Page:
This week: Google offers tighter integration between two great tools, strengthens the mobile-friendly ranking signal, and extends the length of titles and descriptions in the SERPs.
Here’s what happened this week in SEO.
Google Strengthens Mobile-Friendly Ranking Signal
Last March, Google announced that it would strengthen its mobile-friendly ranking signal. The search giant did that this week.
What does it mean for webmasters? It shouldn’t mean much, really. If you’ve implemented a responsive design for your website, you shouldn’t notice any differences. However, if you’re still using older code that doesn’t look great on a smartphone or tablet, then your site might not rank very well for mobile searches.
Google Extends Titles and Descriptions in the SERPs
Good news if you’re tired of Google cutting off your long titles in the search engine results pages (SERPs). This week, Google extended the allotted length of both titles and descriptions.
Titles are now up to 70-71 characters. That’s an increase from the usual 50-60 characters. The additional length should allow webmasters to squeeze in an extra word or two.
Long title tags being tested again in the SERPs. Seeing 69 and 70 character results today. pic.twitter.com/esiKTctV96
— Ross Hudgens (@RossHudgens) May 6, 2016
Descriptions in meta tags have been increased by 100 characters per line. They’ve also been extended from two to three lines. You can expect to see descriptions that display as many as 160-278 characters per line.
Bottom line here: Google is making more information available in the SERPs. That should improve click-through-rates (CTRs).
Google Bans Payday Loans
It’s been widely reported this week that Google banned payday loans from the AdWords network. Specifically, the company is banning ads that advertise loans due in less than 60 days and ads for loans with high APRs.
The maximum APR allowed is 36%.
Google released this statement with the announcement of the new policy:
When reviewing our policies, research has shown that these loans can result in unaffordable payment and high default rates for users so we will be updating our policies globally to reflect that.
The change is expected to cost Google millions of dollars in lost revenue.
Local News Sources Are Now Featured in Google News
This week, Google launched a local news tag to give local news sources an opportunity to surface to the top of news searches.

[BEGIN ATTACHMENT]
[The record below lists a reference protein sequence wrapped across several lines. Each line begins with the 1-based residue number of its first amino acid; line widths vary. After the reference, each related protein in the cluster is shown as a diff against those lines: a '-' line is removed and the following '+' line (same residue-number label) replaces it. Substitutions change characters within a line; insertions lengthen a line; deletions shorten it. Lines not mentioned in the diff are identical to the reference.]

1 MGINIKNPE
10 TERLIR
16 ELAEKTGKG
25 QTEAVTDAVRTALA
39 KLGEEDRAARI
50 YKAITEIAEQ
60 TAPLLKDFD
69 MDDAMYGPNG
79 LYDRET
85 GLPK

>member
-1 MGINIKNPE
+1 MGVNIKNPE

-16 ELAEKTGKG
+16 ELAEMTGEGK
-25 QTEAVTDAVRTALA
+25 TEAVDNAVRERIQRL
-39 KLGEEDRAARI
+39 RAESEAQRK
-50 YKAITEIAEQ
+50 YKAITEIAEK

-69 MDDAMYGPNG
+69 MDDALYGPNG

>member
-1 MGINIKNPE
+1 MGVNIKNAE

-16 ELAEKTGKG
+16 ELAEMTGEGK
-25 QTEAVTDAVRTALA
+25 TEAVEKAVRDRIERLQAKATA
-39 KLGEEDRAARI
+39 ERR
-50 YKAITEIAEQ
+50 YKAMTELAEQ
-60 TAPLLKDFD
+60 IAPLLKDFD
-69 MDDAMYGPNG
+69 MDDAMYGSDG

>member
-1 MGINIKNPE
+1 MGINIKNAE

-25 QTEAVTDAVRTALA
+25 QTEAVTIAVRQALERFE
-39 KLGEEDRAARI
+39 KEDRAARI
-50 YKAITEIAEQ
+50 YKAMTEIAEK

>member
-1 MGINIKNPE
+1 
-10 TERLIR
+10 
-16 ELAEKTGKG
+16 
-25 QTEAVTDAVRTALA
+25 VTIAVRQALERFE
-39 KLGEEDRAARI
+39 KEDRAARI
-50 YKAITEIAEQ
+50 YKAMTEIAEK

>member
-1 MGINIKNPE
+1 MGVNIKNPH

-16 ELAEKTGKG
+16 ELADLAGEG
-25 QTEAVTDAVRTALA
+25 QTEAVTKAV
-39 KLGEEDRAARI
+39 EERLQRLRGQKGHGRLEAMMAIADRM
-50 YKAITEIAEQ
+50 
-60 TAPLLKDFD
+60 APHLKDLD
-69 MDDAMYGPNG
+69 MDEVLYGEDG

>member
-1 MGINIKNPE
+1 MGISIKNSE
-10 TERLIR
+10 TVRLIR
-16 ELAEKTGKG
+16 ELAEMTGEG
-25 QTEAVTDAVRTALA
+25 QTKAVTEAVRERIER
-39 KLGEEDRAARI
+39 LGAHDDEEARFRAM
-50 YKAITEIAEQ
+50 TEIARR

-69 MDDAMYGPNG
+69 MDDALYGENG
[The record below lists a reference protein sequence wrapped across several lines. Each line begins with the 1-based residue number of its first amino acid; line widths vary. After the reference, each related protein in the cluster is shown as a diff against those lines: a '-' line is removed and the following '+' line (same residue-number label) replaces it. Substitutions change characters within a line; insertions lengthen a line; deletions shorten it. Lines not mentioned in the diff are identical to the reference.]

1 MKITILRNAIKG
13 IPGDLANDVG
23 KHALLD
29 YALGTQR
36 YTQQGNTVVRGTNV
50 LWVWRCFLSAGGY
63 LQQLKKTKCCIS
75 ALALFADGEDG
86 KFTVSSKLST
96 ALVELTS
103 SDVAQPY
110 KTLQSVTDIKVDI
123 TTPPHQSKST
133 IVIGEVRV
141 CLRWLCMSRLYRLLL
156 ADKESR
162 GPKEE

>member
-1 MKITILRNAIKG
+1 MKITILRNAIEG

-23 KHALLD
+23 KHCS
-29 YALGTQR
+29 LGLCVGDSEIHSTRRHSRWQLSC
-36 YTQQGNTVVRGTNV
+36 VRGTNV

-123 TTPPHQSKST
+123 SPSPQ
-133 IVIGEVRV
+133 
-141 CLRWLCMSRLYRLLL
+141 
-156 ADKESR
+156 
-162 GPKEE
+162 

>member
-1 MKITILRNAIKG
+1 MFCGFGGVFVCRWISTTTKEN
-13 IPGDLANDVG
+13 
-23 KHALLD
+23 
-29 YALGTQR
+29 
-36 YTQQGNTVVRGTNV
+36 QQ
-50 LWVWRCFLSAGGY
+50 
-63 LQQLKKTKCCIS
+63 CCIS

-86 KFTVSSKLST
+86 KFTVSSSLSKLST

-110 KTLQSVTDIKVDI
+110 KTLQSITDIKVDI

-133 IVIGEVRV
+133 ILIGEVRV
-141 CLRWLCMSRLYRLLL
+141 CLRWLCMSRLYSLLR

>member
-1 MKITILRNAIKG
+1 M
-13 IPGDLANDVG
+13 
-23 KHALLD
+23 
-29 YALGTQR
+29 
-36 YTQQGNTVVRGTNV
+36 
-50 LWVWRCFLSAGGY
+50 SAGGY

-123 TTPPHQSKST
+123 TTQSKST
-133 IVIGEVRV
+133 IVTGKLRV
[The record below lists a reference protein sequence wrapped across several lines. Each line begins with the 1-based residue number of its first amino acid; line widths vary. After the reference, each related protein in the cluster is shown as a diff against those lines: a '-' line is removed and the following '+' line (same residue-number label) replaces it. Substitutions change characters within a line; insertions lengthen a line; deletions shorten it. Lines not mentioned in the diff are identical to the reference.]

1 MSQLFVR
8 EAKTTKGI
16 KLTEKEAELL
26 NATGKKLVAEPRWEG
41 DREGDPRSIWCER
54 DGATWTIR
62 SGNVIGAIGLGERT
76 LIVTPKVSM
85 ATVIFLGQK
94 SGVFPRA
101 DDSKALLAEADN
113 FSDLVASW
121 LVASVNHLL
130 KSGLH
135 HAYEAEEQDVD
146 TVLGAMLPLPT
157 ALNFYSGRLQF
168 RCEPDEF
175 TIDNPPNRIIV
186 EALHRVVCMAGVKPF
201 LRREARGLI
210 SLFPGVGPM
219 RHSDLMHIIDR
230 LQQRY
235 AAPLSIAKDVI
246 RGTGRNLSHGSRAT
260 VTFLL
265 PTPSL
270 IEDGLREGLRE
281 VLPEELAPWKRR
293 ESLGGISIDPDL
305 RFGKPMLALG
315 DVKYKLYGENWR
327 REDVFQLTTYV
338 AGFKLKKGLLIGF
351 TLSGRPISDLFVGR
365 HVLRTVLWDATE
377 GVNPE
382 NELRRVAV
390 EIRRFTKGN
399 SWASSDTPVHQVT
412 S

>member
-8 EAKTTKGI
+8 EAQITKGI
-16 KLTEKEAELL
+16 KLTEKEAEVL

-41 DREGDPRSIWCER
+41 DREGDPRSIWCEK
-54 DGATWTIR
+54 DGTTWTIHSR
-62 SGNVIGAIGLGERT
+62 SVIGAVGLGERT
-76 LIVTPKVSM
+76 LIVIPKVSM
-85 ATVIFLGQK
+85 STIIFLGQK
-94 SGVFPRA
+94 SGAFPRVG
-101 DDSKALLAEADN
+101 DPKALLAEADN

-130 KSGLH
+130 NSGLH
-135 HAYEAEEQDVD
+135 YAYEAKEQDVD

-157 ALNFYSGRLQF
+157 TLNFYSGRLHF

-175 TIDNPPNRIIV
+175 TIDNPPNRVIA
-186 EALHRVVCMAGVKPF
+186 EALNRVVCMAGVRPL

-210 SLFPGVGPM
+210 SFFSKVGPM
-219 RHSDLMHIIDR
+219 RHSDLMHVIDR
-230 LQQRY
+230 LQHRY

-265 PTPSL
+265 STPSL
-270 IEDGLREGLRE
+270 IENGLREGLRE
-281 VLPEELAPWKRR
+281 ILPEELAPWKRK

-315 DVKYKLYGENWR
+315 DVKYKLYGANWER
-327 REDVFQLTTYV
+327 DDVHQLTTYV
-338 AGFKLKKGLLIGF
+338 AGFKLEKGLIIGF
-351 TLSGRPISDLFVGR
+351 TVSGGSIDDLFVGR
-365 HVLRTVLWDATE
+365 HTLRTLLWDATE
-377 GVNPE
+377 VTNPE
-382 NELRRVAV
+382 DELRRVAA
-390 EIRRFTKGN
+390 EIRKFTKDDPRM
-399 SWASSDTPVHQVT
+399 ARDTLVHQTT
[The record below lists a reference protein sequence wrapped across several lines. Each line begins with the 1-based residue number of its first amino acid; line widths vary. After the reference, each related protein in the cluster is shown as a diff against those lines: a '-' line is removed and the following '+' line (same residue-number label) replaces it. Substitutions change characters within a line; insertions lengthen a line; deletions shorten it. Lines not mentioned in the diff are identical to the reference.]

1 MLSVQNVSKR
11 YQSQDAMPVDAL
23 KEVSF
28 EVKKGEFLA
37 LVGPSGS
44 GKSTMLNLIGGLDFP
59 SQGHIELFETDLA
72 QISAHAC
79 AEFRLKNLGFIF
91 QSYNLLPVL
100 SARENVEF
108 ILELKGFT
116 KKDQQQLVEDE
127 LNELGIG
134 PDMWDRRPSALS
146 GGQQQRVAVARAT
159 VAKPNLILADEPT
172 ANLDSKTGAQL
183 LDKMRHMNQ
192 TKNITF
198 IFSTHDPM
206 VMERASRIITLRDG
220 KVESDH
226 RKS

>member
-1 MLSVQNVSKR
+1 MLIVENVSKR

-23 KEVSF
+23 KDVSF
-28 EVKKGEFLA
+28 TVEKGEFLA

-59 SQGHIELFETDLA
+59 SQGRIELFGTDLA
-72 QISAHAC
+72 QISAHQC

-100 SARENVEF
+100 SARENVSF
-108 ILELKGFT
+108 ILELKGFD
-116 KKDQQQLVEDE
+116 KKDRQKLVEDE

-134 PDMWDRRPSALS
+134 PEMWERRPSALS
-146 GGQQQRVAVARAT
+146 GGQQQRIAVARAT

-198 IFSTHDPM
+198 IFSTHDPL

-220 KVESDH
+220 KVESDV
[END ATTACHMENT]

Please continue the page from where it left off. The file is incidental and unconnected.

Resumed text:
The new tag, called “Local Source” appears across all editions of Google News. According to Search Engine Journal: “Locally sourced articles are identified by looking about where the story has been written about in the past, and comparing it to the national news edition.”
The newly tagged articles will be visible in the expanded story box on Google News. They’ll also be available in the Google News & Weather apps.
Google Search Console Metrics Now a More Integral Part of Google Analytics
This week, Google announced that the Google Search Console metrics are now more tightly integrated with Google Analytics.
If you look at the Acquisition tab in Google Analytics, you should see a new section named “Search Console.” That replaces the “Search Engine Optimization” item and displays metrics from the Search Console.
Now you can see acquisition, conversion metrics, and behavior for your organic search traffic directly in Google Analytics. Previously, you were only able to see the acquisition data.
There are four sections to the new Search Console section: Landing Pages, Devices, Queries, and Countries.
The new features are still rolling out, so if you don’t see them yet in Google Analytics, keep checking over the next several weeks.
Bing Tests Tweets in Search Results
The other search engine, Bing, confirmed this week that it’s testing a new feature that displays tweets in search results.
Bing uses a carousel box to show the tweets, mimicking what Google does in its own search results. The carousel gives users an opportunity to scroll through tweets to see if any of them are relevant to their search term.
According to a Microsoft spokesperson: “We’re constantly updating and refining the Bing search experience. We’ll share more information when available.”
Google Adds Impression Charts to the Ad Review Center
If you’re a publisher who’s thinking about blocking an ad, Google is offering a new tool to help make that decision easier.
The Ad Review center in Google AdSense will now include impression charts. They’ll show publishers how many impressions an ad has received.
Here’s what Google has to say about the new feature:
Based on feedback from our publishers, we’ve replaced the previous interface with an impression chart that shows the absolute number of impressions and its distribution over time. When you’re considering blocking an ad, the impression chart can help you make a more informed decision by highlighting the potential revenue impact it may have.